What makes your news organization unique?
What makes your readers WANT to go to you for their information?
In today’s world, the content that made you the go-to place for readers is no longer unique. Thanks to Google and non-traditional competitors both small and large (think AOL’s Patch), your content is fighting with others to command readers’ attention. And in most cases, your good name just isn’t enough to draw on anymore.
As I’ve mentioned before, what is missing in online news is the “experience” of finding and absorbing news. With print, generations enjoyed the tactile feel of paper, the smell of the ink, the ability to sort out sections on the floor and read at your pace and choosing, the ability to find something new while looking for something else. What is missing on the web sites is that ability to create similar experience. We can offer more through videos, visual galleries, searches, etc., but — let’s face it — web structure was never designed to mimic the print experience … and that includes PDF versions of the printed page.
But the development of the iPad and the expected introduction of similar tablet devices in the future, the opportunity presents itself for news organizations to once again create an “experience” current and future generations can pick up and enjoy … if you know what to do with it.
We’re already seeing some development towards that. Sports Illustrated’s iPad app — while not at the standard set with the company’s tablet demo unveiled last year — provides a user experience not found on its other platforms. MLB.com offers a fantastic user experience, and New York Times is starting to pick up on it with its iPad app.
Keep in mind the content found in all three of these applications can be found elsewhere, either in print or on their web sites, through RSS feeds or search engines, or as in the case of MLB, through other media channels like television and radio. The content itself is not unique, so why would people be willing to pay $4.99 a month and up for these applications?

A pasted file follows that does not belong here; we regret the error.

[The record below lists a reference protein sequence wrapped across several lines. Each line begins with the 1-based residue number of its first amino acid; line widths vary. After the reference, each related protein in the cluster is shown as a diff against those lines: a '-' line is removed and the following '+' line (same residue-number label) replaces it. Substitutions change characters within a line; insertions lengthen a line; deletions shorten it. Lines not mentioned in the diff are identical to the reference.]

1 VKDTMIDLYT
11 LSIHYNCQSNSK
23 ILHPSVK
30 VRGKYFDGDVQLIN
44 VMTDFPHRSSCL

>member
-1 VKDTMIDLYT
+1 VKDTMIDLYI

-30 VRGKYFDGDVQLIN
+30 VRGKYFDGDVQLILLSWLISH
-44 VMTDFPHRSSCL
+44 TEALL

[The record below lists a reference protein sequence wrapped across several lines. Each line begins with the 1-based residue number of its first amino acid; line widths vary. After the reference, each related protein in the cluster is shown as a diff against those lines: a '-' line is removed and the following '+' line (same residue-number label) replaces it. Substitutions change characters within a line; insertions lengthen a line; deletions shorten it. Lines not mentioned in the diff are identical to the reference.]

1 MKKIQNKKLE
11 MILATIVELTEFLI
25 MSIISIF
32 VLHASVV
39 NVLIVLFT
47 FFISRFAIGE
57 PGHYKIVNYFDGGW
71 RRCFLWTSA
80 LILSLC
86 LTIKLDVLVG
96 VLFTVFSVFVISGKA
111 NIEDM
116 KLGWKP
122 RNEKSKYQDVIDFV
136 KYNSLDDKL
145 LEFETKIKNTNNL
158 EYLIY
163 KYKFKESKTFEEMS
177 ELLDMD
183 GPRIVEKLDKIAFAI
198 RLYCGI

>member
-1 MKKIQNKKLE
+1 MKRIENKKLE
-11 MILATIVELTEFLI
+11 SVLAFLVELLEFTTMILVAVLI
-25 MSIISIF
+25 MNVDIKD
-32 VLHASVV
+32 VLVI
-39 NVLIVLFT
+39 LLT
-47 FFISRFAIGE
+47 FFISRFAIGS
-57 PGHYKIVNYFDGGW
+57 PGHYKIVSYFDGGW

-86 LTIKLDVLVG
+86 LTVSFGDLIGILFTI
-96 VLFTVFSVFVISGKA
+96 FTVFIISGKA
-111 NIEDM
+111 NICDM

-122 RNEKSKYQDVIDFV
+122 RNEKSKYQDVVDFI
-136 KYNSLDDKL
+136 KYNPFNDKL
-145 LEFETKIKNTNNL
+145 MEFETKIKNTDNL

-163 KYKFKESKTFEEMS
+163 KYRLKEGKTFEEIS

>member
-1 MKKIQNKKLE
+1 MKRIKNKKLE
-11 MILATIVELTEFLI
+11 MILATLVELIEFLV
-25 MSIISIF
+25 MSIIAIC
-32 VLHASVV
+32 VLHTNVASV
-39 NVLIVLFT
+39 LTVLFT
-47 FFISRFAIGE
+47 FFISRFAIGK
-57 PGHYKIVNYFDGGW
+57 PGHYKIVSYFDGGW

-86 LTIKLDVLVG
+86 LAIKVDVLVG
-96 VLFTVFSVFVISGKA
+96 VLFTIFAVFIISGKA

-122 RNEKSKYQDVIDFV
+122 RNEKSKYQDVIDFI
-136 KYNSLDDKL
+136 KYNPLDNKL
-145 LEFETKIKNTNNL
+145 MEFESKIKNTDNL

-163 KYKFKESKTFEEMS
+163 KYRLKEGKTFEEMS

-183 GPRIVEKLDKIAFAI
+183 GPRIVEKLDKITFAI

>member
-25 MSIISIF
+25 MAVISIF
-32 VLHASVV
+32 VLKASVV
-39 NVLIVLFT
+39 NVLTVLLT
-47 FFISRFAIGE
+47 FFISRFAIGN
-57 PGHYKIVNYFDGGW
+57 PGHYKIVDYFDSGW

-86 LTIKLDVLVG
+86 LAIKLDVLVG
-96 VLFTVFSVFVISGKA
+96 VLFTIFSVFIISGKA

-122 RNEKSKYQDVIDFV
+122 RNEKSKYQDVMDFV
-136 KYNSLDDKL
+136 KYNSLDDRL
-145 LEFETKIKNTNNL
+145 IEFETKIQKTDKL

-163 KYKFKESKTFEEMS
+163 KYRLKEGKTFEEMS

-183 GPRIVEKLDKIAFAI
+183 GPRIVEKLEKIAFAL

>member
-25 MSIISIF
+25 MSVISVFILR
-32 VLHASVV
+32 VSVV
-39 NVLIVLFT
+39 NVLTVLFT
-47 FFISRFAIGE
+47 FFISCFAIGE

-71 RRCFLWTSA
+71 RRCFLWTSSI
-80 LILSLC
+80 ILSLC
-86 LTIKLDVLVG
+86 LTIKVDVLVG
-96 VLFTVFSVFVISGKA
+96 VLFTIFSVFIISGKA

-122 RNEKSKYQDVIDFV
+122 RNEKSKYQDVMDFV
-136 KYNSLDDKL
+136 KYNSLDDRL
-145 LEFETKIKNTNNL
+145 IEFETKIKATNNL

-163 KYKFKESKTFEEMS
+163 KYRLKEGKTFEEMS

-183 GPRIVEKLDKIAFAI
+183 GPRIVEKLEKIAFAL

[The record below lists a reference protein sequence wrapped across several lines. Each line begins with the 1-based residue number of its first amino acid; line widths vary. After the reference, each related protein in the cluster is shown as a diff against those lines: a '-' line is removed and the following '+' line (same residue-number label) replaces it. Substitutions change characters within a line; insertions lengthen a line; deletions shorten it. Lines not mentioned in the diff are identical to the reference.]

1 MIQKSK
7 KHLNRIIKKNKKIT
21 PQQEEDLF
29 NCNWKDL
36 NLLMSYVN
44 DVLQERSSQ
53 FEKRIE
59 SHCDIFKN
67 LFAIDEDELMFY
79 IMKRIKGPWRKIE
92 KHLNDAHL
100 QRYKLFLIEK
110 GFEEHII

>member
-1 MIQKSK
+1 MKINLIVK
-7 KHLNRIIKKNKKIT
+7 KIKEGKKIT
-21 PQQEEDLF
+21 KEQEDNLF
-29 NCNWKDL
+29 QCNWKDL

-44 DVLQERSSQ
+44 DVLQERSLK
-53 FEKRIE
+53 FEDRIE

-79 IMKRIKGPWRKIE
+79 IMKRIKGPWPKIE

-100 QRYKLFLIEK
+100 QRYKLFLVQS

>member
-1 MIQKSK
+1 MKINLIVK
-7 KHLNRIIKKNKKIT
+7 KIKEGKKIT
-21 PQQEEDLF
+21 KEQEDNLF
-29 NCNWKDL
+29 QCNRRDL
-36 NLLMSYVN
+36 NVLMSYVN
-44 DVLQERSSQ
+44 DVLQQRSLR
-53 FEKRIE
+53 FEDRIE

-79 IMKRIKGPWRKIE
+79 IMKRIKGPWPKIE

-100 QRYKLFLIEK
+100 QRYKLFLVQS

Simple: these sites are an experience to the user. Some of the things they offer:
1. User preferences: The sites target a specific crowd, so the interest is already inherent in the user. They also allow the user to customize the experience, allowing to rearrange and prioritize the site to the unique user’s interests. In effect, the user becomes the editor and picks what he wants and how he wants it.
2. Interactivity: They take the user to a level unavailable elsewhere. The ability not only to interact with the organization, but with other users as well. They can communicate and share with users within the app’s distribution group, as well as their common-interest communities through social networking.
3. Convenience: Again, the content can be obtained through various other means, but the apps provide a convenient conduit to channel this information.
4. Sensory: The apps utilize functions that treat the sensory levels of the user. The user can touch, view, listen and utilize his cognitive skills while moving through the app.
It’s how you use these and other features that make your organization’s platform unique, and if your readers appreciate it, they will be more than likely to pay for it.
As the news industry creeps closer to pay-for-view, it’s imperative to realize that readers will resist having to pay for something that has been free … and especially if they can find similar information from other sources. If you are planning that route, give your readers a reason to come to their site. Your content isn’t enough anymore.
Remember, walls turn away people. Experiences draw them in.